More than 80 pro-choice abortion activists gathered at Governmental Plaza in downtown Greensboro on Tuesday evening to support abortion access and share personal stories.
Several came equipped with signs that had slogans scrawled on them like “We will not go back” and “Public cervix announcement.”
Brandi Collins-Calhoun, a clinic escort at A Woman’s Choice, a local abortion clinic, organized the event and shared her experience working as a volunteer.
“If you really knew what the anti-abortion movement looked like in Greensboro, it’s really concerning,” she said.
Collins-Calhoun has volunteered as a clinic escort, a person who helps walk abortion patients from the parking lot to the clinic, for the past two years.
“A few weeks ago we had 137 pregnancy center workers and there was 13 of us,” she said.
Last week, Alabama Gov. Kay Ivey signed into law what most consider as the strictest abortion bill in the country. HB 314 makes it a felony for doctors to perform abortions and does not include exceptions for rape or incest. Both the ACLU and Planned Parenthood have said they would file a lawsuit to overturn what they say is an unconstitutional ban.
The increase in anti-abortion legislation comes at a time when there is a conservative majority on the Supreme Court with the recent appointment and confirmation of Brett Kavanaugh in October 2018. Many Republican lawmakers hope that the lawsuits, like the ones that the ACLU and Planned Parenthood are planning, make it up to the Supreme Court so that the conservative majority will overturn Roe v. Wade.
A recent CNN article quotes Alabama state Rep. Terri Collins as saying, “This bill is about challenging Roe v. Wade and protecting the lives of the unborn, because an unborn baby is a person who deserves love and protection.”
Four other states — Kentucky, Georgia, Mississippi and Ohio — have passed “heartbeat bills” this year that ban abortion once a fetal heartbeat can be detected, which is as early as six weeks into pregnancy.
North Carolina has its own anti-abortion bill, nicknamed the “born alive” bill, which was vetoed by Gov. Roy Cooper in April. The bill would enact new punishments against medical providers who don’t care for newborns that survive an abortion procedure. Cooper vetoed the bill, saying in a public letter that “laws already protect newborn babies and this bill is an unnecessary interference between doctors and their patients. This needless legislation would criminalize doctors and other healthcare providers for a practice that simply does not exist.”
Now Republican lawmakers are working to override Gov. Cooper’s veto. They pushed back a scheduled vote to Wednesday, at the earliest.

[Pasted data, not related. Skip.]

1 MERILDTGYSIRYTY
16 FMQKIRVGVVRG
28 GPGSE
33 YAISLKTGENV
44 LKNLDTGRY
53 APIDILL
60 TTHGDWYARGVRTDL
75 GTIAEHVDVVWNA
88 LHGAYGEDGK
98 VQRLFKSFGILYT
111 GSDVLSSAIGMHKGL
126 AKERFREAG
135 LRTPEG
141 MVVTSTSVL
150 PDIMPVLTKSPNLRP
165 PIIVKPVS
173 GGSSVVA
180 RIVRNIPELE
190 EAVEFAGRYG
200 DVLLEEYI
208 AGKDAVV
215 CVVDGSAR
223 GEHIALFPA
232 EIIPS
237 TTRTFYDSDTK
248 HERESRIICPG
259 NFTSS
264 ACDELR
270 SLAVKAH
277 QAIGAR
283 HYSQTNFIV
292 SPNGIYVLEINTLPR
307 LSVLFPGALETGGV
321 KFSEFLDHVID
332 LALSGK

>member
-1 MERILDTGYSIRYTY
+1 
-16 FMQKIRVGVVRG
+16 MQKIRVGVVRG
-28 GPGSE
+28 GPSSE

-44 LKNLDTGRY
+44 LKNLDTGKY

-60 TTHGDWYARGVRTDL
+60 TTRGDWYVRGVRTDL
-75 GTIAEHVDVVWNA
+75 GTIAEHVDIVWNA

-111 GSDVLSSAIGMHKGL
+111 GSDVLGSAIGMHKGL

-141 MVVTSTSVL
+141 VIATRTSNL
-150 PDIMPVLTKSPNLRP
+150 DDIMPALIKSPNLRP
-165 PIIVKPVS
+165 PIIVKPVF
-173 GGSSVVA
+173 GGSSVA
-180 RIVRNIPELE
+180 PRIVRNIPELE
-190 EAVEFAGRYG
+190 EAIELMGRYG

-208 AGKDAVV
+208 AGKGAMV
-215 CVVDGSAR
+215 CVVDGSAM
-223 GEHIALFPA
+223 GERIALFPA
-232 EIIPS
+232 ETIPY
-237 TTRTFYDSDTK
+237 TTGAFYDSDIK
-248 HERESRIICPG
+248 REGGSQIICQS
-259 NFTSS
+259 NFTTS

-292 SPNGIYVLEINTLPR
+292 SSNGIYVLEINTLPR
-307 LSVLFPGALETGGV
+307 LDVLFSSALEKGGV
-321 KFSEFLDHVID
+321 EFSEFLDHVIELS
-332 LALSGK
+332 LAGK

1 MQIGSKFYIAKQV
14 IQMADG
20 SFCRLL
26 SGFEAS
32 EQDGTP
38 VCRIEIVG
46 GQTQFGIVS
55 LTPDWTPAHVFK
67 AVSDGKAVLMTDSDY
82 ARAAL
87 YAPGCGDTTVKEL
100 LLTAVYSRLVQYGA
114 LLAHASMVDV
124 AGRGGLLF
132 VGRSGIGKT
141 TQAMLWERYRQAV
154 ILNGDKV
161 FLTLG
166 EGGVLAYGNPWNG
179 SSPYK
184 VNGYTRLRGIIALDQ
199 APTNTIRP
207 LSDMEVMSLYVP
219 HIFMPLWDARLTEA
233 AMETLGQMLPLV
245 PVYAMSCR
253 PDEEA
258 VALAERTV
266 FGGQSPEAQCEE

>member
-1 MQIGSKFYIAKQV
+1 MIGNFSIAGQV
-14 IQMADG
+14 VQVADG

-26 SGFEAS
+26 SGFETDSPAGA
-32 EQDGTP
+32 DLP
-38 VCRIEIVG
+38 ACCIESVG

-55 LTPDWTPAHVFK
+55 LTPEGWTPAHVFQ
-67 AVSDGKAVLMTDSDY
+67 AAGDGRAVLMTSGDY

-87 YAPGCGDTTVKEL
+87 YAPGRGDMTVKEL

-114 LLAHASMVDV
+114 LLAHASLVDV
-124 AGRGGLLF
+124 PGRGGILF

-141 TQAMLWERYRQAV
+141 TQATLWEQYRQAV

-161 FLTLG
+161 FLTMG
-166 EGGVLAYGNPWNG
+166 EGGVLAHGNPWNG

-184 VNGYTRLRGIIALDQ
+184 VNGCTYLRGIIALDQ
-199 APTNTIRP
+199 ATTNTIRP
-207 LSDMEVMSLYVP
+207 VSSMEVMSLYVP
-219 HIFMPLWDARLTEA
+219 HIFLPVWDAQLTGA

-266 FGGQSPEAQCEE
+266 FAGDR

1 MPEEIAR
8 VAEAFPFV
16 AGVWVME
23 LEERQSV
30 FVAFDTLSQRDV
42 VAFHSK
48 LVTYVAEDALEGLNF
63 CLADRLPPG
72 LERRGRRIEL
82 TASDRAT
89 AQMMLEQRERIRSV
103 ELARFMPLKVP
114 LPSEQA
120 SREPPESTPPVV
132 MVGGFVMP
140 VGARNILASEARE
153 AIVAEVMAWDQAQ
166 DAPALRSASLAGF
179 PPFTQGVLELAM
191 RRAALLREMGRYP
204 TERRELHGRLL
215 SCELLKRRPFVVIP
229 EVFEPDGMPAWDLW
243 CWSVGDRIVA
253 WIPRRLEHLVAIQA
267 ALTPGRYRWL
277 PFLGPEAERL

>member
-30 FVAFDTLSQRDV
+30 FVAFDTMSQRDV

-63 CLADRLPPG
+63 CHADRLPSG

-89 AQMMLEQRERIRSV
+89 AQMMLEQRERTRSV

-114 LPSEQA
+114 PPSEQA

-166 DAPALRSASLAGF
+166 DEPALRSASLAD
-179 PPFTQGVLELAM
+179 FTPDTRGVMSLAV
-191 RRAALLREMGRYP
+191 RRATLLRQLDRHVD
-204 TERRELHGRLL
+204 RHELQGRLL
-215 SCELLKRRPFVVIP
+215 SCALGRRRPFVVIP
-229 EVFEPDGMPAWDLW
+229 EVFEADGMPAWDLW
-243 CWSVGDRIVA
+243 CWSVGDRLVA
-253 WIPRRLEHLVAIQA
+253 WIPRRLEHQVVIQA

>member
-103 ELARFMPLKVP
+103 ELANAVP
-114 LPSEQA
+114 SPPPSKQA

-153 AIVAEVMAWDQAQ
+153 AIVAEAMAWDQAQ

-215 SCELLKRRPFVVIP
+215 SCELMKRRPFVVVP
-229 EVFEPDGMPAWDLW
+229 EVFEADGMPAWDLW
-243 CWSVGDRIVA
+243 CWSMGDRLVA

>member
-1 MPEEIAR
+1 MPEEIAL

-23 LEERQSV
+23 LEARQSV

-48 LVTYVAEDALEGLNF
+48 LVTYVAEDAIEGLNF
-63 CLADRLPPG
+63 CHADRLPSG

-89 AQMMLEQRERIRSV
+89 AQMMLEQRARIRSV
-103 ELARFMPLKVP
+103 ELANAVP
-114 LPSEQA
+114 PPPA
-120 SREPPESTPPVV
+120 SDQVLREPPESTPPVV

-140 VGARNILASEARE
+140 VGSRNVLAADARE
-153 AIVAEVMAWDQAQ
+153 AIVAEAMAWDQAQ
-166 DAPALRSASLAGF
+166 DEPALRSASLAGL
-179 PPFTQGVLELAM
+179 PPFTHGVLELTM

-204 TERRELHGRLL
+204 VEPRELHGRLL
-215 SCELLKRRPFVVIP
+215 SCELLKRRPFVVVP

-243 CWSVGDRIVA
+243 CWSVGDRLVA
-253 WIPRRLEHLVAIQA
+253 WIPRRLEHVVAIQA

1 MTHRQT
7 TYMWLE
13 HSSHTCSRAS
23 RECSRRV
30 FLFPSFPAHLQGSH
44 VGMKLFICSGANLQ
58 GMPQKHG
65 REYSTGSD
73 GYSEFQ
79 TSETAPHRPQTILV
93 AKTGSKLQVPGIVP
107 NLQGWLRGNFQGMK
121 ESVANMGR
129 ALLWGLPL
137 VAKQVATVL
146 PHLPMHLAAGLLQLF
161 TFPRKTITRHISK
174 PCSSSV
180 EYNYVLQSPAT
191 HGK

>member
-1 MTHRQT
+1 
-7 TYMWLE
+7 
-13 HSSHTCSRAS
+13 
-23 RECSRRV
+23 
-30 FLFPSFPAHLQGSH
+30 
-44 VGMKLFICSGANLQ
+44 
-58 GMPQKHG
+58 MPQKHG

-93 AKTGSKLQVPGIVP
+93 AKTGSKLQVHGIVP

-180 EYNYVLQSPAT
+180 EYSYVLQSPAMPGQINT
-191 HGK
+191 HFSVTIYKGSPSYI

“I will let the bill move when I think we have the vote to pass it,” said House Speaker Tim Moore in an ABC 11 article published on Monday. “The votes were simply not there to override the veto and I hope there are circumstances in the future where we have the votes.”
On Tuesday, several women shared their own abortion stories and advocated for women’s right to choose and access safe abortions.
“When I got pregnant at 16, I made an appointment at Planned Parenthood and I went and dealt with it,” said Alice Franks, who got an abortion in the 1980s. “I didn’t have to go through all the hoops people have to now.”
Other women, who lived in the pre-Roe v. Wade era recall seeing the devastating effects of not having legalized abortion.
Linda Falton, a retired pastor, recounted her personal experience of working as a nurse and watching a patient who had a “back alley abortion” performed on her die after she was admitted to the hospital.
“We cannot let it happen again,” she said. “The fight’s not over.”
Collins-Calhoun, who has a daughter now, shared her own story of not being able to get an abortion in the state because she was too far along.
“I know what forced pregnancy feels like,” she said, as she choked back tears. “People don’t often tell their forced pregnancy stories because it’s frowned upon.”
Before the event closed, Collins-Calhoun listed the ways in which people could fight for reproductive rights. She told the crowd that they could donate their time, money or resources, and that the local clinic always needs volunteers.
“This is what community looks like,” she said.